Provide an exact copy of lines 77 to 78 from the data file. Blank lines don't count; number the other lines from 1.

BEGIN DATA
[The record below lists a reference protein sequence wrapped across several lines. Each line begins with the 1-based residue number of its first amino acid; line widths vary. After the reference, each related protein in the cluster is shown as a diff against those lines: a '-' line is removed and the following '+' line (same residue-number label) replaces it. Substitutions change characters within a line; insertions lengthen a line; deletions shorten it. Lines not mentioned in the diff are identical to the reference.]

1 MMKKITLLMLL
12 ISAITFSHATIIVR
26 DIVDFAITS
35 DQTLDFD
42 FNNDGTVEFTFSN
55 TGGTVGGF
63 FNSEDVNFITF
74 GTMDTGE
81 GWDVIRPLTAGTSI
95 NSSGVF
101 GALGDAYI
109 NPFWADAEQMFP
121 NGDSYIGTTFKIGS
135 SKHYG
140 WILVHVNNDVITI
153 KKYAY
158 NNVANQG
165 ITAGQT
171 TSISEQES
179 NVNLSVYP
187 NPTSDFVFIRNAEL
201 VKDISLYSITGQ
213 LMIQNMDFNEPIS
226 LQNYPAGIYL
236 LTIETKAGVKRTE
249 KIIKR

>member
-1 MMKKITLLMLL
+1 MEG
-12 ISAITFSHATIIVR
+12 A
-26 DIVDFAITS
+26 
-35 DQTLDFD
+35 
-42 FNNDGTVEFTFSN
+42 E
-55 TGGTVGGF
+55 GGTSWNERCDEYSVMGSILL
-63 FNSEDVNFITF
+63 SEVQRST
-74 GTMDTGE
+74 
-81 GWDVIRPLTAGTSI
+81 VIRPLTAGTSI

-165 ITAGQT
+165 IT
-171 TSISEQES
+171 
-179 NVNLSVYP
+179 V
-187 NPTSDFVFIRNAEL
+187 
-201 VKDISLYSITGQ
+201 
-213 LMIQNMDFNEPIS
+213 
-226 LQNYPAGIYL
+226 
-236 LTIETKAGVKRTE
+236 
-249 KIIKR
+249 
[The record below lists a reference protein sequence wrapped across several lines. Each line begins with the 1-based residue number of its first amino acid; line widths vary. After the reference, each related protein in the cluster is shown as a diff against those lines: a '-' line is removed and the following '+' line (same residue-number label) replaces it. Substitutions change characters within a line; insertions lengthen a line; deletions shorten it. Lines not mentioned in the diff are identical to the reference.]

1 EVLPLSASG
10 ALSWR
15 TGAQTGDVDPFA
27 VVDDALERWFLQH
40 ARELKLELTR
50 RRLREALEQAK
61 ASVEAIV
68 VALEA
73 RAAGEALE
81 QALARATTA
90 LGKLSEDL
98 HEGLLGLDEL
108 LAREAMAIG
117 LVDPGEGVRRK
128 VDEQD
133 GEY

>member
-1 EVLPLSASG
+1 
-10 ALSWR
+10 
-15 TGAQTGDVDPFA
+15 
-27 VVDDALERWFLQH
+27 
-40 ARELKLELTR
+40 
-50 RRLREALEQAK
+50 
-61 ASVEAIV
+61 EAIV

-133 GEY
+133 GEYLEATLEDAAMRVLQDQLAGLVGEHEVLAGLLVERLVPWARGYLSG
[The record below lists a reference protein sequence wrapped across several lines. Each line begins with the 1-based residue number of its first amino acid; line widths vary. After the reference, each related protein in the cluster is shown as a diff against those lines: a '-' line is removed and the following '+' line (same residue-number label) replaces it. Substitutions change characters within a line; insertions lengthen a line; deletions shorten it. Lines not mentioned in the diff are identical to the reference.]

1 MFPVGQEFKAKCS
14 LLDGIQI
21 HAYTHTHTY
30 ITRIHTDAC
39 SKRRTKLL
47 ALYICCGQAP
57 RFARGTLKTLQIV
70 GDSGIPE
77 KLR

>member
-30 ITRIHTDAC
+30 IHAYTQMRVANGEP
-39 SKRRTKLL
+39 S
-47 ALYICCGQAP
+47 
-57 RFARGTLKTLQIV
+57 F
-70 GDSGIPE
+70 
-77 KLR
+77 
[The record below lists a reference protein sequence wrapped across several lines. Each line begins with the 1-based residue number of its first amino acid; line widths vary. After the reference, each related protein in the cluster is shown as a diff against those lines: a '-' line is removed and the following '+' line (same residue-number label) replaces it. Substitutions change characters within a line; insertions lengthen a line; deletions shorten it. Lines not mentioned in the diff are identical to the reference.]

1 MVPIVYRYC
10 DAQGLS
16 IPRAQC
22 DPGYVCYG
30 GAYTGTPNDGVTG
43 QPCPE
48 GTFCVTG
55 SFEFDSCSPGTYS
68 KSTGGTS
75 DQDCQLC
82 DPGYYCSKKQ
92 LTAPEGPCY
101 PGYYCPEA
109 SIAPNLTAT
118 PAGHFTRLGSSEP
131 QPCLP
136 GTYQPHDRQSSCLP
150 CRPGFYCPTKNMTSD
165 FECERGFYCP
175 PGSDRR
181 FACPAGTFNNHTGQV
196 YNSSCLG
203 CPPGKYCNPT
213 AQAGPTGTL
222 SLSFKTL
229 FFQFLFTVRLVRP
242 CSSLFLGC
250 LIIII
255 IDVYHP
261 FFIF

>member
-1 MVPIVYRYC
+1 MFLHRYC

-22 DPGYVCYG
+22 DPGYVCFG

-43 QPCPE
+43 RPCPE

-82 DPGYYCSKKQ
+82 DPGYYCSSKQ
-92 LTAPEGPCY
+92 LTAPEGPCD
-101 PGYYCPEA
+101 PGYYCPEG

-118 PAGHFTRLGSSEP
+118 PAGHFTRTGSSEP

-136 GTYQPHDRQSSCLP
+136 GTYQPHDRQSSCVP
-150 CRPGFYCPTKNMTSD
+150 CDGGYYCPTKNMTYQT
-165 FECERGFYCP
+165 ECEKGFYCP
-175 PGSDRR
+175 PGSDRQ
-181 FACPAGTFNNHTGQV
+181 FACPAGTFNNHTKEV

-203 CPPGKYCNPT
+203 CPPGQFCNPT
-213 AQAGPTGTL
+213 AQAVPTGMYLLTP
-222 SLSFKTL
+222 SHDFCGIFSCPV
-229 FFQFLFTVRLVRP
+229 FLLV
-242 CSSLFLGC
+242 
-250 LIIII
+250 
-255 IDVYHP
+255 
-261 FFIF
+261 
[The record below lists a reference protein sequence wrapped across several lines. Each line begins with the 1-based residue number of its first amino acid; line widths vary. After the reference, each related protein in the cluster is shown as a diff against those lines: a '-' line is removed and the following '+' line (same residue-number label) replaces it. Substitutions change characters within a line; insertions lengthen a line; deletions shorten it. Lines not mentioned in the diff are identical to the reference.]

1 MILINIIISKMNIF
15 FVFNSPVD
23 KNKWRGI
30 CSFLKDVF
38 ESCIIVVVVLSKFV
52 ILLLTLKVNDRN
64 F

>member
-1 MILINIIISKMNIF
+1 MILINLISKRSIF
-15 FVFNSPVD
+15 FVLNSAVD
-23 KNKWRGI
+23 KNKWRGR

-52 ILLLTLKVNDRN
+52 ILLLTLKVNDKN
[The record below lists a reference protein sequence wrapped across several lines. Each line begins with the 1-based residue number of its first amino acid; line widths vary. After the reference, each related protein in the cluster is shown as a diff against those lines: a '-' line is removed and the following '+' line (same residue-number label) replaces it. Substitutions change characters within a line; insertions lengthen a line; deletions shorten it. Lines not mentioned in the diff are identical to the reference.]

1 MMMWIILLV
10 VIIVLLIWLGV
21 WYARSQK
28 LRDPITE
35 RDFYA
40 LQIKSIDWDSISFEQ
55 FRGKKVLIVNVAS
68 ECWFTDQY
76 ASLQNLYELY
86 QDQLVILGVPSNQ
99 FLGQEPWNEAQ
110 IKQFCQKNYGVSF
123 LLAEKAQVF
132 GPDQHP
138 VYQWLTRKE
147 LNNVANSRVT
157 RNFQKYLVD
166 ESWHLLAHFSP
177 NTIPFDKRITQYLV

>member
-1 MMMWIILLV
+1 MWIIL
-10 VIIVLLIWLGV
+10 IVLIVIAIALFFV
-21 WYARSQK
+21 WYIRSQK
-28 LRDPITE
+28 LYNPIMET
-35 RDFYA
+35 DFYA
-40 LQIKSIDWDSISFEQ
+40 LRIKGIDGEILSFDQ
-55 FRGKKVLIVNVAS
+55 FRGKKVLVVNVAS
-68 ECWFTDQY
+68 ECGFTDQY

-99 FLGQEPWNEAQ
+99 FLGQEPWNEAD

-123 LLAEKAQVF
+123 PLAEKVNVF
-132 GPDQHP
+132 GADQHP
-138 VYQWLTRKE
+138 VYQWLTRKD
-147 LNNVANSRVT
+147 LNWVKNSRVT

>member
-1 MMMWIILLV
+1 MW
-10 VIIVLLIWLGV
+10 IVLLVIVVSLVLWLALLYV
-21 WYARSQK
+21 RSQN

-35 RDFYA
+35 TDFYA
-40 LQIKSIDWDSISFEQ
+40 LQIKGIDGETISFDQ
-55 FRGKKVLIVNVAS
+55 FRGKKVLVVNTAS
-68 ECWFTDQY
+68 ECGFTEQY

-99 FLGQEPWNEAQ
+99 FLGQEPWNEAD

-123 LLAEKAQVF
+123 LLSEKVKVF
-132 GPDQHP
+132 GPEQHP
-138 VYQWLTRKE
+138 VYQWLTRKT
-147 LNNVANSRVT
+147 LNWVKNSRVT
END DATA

98 HEGLLGLDEL
108 LAREAMAIG